Typically regarded as reflecting on a culture in social, political, or psychological crisis, the arts in fin-de-siecle Vienna had another side: they were means by which creative individuals imagined better futures and perfected worlds dawning with the turn of the twentieth century. As author Kevin C. Karnes reveals, much of this utopian discourse drew inspiration from the work of Richard Wagner, whose writings and music stood for both a deluded past and an ideal future yet to come. Illuminating this neglected dimension of Vienna's creative culture, this book ranges widely across music, philosophy, and the visual arts. Uncovering artworks long forgotten and providing new perspectives on some of the most celebrated achievements in the Western canon, Karnes considers music by Mahler, Schoenberg, and Alexander Zemlinsky, paintings, sculptures, and graphic art by Klimt, Max Klinger, and members of the Vienna Secession, and philosophical writings by Nietzsche, Schopenhauer, and Maurice Maeterlinck.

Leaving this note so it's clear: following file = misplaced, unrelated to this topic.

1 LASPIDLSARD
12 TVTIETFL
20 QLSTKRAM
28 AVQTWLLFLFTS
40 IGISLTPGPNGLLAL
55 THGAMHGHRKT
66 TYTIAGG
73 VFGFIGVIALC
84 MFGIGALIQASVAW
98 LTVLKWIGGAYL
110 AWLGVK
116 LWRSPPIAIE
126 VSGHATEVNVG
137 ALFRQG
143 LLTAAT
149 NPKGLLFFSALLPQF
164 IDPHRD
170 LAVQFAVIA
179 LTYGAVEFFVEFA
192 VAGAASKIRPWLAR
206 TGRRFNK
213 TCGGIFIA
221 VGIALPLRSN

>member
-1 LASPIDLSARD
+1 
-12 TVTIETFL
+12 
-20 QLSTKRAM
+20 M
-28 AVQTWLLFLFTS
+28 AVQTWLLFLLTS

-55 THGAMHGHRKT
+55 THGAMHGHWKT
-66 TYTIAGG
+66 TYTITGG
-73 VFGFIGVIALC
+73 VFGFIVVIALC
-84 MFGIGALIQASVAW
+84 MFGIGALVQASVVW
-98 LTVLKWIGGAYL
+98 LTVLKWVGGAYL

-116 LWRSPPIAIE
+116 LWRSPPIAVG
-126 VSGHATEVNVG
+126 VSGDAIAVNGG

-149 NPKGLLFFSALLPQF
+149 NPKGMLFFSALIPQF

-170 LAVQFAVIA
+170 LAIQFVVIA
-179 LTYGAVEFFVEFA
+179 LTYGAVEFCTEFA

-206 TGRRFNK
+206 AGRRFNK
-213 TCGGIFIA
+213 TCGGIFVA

Through analyses of artworks and the cultural dynamics that surrounded their creation and reception, this study reveals a powerful current of millennial optimism running counter and parallel to the cultural pessimism widely associated with the period. It discloses a utopian discourse that is at once beautiful, moving, and deeply disturbing, as visions of perfection gave rise to ecstatic artworks and dystopian social and political realities.